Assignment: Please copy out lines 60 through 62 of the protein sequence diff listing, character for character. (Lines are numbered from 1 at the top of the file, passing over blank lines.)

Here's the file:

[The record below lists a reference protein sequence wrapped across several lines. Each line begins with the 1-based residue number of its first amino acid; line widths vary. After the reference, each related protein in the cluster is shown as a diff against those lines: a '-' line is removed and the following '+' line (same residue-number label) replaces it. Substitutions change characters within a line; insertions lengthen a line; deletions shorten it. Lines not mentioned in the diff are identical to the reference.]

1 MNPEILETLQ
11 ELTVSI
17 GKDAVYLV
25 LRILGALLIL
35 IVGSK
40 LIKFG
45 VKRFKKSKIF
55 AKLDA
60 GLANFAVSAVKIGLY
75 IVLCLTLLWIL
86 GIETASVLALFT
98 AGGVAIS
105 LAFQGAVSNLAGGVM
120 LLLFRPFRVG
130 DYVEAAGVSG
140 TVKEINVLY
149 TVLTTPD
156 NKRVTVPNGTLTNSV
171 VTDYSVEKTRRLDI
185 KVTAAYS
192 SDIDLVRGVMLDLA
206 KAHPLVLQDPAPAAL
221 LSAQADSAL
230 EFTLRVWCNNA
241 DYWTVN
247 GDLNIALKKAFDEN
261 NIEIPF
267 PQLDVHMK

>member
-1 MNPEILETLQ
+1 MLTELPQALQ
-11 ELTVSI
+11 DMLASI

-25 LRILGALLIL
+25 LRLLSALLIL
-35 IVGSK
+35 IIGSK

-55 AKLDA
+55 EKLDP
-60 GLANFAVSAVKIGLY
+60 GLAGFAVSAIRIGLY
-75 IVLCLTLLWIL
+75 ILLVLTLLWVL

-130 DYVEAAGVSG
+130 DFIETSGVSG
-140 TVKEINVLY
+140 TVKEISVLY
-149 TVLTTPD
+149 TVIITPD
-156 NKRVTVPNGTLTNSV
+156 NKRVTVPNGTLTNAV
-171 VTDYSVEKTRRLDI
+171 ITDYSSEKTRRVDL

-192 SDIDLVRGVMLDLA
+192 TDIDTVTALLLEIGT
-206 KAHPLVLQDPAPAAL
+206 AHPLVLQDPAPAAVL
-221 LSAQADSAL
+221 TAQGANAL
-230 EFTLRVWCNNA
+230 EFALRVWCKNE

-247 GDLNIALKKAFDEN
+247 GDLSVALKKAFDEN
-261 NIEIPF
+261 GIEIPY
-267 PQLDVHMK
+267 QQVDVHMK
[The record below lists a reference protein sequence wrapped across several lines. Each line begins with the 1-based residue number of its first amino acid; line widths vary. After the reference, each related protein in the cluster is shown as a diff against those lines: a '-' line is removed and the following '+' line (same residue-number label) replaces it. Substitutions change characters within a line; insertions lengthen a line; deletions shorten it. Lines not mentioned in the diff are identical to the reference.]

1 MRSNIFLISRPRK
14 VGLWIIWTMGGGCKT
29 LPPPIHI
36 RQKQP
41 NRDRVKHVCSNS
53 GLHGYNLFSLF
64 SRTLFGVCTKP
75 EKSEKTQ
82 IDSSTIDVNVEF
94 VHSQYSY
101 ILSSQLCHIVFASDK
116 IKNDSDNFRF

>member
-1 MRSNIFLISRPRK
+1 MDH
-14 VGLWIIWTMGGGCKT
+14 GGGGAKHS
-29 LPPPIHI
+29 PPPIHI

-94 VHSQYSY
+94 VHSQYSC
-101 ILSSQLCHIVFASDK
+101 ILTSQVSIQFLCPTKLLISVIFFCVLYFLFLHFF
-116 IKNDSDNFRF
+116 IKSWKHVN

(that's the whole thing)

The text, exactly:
+221 TAQGANAL
-230 EFTLRVWCNNA
+230 EFALRVWCKNE